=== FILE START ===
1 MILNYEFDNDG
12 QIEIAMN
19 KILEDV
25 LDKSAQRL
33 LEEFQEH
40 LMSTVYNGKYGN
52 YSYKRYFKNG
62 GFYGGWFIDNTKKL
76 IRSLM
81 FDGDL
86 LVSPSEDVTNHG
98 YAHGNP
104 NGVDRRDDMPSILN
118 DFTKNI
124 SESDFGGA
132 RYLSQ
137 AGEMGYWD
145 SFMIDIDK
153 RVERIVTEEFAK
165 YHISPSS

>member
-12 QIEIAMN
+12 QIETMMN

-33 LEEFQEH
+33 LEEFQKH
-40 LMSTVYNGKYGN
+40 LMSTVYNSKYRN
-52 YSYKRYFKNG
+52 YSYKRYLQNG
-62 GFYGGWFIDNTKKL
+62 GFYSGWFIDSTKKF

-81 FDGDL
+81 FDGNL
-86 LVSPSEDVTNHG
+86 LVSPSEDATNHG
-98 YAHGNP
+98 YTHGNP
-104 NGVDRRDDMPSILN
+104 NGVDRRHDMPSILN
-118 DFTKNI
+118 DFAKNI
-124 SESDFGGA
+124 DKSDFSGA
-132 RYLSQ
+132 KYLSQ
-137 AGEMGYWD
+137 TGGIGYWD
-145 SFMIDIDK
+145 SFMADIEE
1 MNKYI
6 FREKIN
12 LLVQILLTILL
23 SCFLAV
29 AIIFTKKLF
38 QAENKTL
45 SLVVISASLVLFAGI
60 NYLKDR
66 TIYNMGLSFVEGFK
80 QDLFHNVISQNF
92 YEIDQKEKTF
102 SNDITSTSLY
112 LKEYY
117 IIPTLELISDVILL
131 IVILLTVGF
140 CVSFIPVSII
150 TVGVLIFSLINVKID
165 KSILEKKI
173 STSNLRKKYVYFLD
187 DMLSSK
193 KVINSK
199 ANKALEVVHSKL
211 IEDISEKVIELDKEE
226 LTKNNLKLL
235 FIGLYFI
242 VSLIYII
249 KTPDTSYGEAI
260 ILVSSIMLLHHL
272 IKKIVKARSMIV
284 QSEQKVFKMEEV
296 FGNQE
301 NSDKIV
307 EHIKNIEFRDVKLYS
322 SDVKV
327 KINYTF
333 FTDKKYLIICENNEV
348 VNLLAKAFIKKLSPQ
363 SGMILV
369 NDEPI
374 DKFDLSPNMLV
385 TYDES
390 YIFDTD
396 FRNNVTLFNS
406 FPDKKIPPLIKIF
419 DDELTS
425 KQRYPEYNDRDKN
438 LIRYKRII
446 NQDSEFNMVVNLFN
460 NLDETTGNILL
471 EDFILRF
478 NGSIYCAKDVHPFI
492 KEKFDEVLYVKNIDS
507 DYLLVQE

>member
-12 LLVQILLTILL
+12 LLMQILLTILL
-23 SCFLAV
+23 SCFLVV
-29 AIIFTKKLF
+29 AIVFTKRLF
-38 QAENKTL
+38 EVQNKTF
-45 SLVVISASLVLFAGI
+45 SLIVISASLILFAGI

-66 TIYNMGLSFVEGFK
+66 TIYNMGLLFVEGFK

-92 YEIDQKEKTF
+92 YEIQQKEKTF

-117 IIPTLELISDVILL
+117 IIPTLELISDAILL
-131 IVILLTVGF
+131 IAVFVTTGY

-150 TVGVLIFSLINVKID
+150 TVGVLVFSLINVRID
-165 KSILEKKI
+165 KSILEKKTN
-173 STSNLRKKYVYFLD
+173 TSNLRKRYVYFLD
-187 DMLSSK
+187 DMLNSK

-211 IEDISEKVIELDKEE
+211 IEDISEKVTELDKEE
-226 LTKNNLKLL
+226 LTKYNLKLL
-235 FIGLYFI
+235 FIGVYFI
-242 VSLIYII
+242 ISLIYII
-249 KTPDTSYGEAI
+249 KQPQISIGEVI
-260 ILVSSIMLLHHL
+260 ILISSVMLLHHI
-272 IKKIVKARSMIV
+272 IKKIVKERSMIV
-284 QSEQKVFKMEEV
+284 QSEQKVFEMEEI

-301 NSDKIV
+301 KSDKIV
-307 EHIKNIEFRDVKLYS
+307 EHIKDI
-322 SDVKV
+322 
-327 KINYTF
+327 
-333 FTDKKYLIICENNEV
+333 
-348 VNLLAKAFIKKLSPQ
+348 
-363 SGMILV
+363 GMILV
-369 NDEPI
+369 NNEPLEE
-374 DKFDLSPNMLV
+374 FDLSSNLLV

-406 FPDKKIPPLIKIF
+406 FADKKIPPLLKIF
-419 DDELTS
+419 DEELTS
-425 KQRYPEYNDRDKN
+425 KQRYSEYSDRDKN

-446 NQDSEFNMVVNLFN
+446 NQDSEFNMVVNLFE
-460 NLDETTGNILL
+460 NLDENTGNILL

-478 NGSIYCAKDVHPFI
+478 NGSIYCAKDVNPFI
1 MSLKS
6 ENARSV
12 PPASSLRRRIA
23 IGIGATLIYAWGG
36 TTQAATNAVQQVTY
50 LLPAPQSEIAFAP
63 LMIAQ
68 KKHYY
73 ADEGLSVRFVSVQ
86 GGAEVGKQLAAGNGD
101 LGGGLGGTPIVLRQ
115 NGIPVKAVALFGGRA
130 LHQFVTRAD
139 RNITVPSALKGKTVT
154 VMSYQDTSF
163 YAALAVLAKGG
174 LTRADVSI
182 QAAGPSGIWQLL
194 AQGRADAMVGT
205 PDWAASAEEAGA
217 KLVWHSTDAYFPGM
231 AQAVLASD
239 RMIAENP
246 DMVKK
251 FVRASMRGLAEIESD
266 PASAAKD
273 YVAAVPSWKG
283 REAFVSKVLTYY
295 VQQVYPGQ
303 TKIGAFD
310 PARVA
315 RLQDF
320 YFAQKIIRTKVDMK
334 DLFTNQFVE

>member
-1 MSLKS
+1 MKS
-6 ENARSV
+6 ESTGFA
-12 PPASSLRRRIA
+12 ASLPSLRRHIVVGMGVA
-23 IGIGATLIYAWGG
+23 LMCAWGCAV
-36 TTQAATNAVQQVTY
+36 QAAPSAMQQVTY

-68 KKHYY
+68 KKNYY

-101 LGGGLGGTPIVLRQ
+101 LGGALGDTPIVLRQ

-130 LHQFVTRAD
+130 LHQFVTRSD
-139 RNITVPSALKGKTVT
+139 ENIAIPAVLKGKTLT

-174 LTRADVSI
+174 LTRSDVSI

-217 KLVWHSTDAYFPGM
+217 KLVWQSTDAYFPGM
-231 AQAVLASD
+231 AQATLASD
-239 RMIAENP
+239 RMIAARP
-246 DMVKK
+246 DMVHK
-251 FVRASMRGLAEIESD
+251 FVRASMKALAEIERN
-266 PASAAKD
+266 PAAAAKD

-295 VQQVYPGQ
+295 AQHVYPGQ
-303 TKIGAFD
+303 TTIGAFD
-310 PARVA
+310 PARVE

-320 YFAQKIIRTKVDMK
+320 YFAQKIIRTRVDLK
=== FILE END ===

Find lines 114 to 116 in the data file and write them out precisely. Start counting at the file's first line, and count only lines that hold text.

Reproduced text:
-66 TIYNMGLSFVEGFK
+66 TIYNMGLLFVEGFK

-92 YEIDQKEKTF